I understand your thoughts, but the ceramic insulation is pretty remarkable stuff and will keep the liner plenty warm for drafting purposes and it'll be safe.
 

JohnWW

Member
Jul 8, 2019
61
63119
Progress continues on the world's slowest insert install. Installed the insulation on the flexible chimney liner, using the procedure in this video. I used a insulation kit I got from Rockford Chimney, it came with all of the supplies and was a piece of cake to install.

View attachment 264621

Up on the roof...my flue is 11"x11" and is a straight shot, so it took all of about 20 seconds to drop the insulated liner down.

View attachment 264622

Attached a 30 degree elbow and Drolet liner hook-up adapter to the end of the liner, then stuffed the smoke shelf area with "Safe and Sound" Rockwool.

View attachment 264623

Next, installed the damper block off plate with Tapcons. I ended up cutting a big hole for the liner in the block off plate, which will give me plenty of wiggle-room when it comes time to install the insert. After the insert goes in, I'll cut a patch piece and use some rope gasket to seal around the liner. I figured cutting a big hole would end up being easier in the long run, instead of potentially having to lift the insert on and off the raised hearth multiple times to do test fittings.


View attachment 264624

Here's a close-up of the Drolet liner attachment fitting I ordered. I have very little excess vertical clearance to install the L brackets at the top of the insert, so I figured this was well worth the money. The steel cross bar installs inside the insert right above the baffle, and screws down to secure the liner to the stove.

View attachment 264625

I'm starting to see the finish line...last steps are to lift the insert in then install the top plate and cap up on the chimney. Oh yeah, I also need to apply some silicon around the block off plate. I'm back in a holding pattern until the stone work on the fireplace is done, though. Still waiting on the stone to come in, should be another week or so.
How much excess vertical clearance do you think would be required to fit the L-Brackets easily?
 

Easy Livin’ 3000

Minister of Fire
Dec 23, 2015
2,920
SEPA
Never mind. I ordered the internal attachment kit anyway.
I think you will be happy with your decision. I have almost 8" of clearance, and it was still an enormous hassle to use the L brackets. I'd get the kit if I had to do it again.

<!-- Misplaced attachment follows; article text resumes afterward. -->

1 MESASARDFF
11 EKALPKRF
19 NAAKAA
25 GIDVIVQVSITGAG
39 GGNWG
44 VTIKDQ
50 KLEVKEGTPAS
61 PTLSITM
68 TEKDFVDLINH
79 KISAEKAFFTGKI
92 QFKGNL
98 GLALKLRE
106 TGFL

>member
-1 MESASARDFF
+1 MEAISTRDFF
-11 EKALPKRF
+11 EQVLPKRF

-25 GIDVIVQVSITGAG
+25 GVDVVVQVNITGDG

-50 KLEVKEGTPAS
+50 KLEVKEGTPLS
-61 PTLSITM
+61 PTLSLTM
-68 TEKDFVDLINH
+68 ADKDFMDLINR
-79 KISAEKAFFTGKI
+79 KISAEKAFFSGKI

Where did you order it from, and what was the cost?
 

JohnWW

Member
Jul 8, 2019
61
63119
I think you will be happy with your decision. I have almost 8" of clearance, and it was still an enormous hassle to use the L brackets. I'd get the kit if I had to do it again.

Where did you order it from, and what was the cost?
EFireplacestore. 63 plus 12 shipping. Arrives EST Weds or Thurs. It was a buck or two cheaper from Drolet but there was no est shipping time given when in the Drolet cart.
 

Easy Livin’ 3000

Minister of Fire
Dec 23, 2015
2,920
SEPA
EFireplacestore. 63 plus 12 shipping. Arrives EST Weds or Thurs. It was a buck or two cheaper from Drolet but there was no est shipping time given when in the Drolet cart.
Yep, pretty expensive for what it is, but I can tell you, it's so worth it after doing it the other way. I think they really should just include it with the stove and add the cost.

If I'd had that, and a 30° appliance adaptor, the whole experience would have been so much easier and less stressful.
 

Riteway

Member
Jul 27, 2020
125
Kitsap County, WA
EFireplacestore. 63 plus 12 shipping. Arrives EST Weds or Thurs. It was a buck or two cheaper from Drolet but there was no est shipping time given when in the Drolet cart.

Might be worth trying the L brackets, then returning the adapter if you don't need it. I didn't even attempt using the L brackets. I'm generally a pretty thrifty guy, but paying $80 to avoid a couple hours of pain and frustration working in a cramped spot seemed like a pretty good trade off!